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At conferences, it is common for schedules to be broken into different sections with speakers, interspersed with workshops. HCCE’s historic conference venues often have dedicated rooms where smaller groups can gather to participate in more interactive events. However, ensuring that these are effective and not a waste of time is not always easy.

Putting people together in a group and stimulating interaction can be tricky, as many people feel self-conscious or may gravitate towards people they already know. It is important to consider the seating in the group’s room. Arrangements around a table can have a formal feel. A more informal setting, perhaps with comfortable furniture, is more likely to make everyone feel more relaxed.

Deciding who will lead the group is also important. Some people are naturally engaging and encourage high levels of participation. Others are not so good. Group leaders don’t necessarily need to have extensive expertise on the topic under discussion, unlike your major speakers. But, they do need to be good at keeping the conversation moving and ensuring everyone gets their say.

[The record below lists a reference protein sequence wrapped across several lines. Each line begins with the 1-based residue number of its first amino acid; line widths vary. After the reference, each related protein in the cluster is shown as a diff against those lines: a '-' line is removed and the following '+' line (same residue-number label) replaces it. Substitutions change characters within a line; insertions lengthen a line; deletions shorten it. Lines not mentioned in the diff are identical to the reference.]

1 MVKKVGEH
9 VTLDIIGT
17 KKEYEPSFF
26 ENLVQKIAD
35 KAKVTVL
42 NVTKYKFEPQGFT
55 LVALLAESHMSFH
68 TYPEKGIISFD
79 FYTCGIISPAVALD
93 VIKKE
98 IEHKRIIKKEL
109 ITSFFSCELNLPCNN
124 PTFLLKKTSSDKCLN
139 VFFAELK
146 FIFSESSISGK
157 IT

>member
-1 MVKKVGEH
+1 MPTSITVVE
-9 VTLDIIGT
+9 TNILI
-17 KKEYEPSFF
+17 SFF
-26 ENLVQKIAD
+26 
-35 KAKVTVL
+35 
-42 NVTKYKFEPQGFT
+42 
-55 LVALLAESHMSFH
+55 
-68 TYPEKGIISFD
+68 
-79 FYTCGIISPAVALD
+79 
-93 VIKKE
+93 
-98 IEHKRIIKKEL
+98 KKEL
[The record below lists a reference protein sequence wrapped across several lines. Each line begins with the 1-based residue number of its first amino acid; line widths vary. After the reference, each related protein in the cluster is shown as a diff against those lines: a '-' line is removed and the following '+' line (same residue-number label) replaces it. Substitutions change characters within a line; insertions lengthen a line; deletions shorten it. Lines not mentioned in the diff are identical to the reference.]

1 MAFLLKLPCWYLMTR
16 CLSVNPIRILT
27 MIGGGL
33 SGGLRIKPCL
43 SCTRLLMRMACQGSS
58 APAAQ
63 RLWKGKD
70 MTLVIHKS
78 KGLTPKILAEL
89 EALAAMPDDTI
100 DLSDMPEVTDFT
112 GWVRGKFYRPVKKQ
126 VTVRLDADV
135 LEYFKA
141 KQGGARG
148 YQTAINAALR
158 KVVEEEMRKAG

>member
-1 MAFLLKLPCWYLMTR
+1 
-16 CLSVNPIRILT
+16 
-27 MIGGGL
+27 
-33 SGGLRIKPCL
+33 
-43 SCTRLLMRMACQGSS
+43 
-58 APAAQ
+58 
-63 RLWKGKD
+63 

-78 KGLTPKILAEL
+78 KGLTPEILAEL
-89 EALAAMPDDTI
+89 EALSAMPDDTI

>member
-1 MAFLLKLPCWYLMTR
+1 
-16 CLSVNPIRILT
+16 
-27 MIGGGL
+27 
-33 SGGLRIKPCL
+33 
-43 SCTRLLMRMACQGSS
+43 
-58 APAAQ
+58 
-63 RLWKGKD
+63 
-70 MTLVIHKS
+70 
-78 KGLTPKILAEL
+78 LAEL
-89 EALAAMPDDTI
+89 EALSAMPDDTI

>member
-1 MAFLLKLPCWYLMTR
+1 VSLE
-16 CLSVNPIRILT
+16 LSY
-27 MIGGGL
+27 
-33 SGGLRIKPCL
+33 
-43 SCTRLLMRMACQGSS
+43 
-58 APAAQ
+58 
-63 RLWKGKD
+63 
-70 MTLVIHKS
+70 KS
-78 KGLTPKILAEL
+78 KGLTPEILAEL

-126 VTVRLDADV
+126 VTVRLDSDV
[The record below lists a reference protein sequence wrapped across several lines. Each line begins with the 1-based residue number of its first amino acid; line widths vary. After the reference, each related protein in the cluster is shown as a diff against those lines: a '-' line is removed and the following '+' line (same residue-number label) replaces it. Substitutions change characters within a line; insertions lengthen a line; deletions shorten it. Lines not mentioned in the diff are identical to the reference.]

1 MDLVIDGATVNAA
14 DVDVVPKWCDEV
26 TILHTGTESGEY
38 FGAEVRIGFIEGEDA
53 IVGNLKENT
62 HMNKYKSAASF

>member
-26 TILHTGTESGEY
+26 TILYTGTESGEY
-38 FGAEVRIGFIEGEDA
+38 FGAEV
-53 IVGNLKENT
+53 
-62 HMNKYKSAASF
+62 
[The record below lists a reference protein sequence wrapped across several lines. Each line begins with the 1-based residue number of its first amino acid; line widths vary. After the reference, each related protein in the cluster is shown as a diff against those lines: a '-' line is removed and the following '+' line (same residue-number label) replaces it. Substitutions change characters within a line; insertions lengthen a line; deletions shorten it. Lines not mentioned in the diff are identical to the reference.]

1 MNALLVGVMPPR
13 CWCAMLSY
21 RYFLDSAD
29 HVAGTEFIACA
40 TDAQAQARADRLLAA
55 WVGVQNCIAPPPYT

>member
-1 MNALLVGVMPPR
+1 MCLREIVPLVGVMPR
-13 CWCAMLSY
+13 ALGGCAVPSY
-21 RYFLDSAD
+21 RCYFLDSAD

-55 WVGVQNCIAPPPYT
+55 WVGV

Do not forget that there are many different learning styles. An approach that benefits one attendee may not necessarily resonate with another. Unless you know what learning style the group falls into, it is sensible to use a number of approaches to increase participation. Audio and visual presentations will suit some learners, others will get more out of social interaction, and some value opportunities for solitary processing time. Mix it up and keep engagement styles diverse.

Workshop success relies on a group of attendees who want to participate. So make sure that your workshops are clearly presented on the program of events, to attract those who will most benefit from this sort of participatory event.

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